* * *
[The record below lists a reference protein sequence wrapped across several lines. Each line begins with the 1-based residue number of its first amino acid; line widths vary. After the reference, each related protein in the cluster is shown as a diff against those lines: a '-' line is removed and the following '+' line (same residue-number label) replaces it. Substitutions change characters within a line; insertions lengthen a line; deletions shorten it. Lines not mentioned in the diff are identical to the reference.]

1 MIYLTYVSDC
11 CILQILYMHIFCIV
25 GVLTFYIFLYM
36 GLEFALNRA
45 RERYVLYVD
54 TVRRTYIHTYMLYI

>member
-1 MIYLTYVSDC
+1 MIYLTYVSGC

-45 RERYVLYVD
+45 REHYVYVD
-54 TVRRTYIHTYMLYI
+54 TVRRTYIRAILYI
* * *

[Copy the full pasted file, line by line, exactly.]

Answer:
[The record below lists a reference protein sequence wrapped across several lines. Each line begins with the 1-based residue number of its first amino acid; line widths vary. After the reference, each related protein in the cluster is shown as a diff against those lines: a '-' line is removed and the following '+' line (same residue-number label) replaces it. Substitutions change characters within a line; insertions lengthen a line; deletions shorten it. Lines not mentioned in the diff are identical to the reference.]

1 MIYLTYVSDC
11 CILQILYMHIFCIV
25 GVLTFYIFLYM
36 GLEFALNRA
45 RERYVLYVD
54 TVRRTYIHTYMLYI

>member
-1 MIYLTYVSDC
+1 MIYLTYVSGC

-45 RERYVLYVD
+45 REHYVYVD
-54 TVRRTYIHTYMLYI
+54 TVRRTYIRAILYI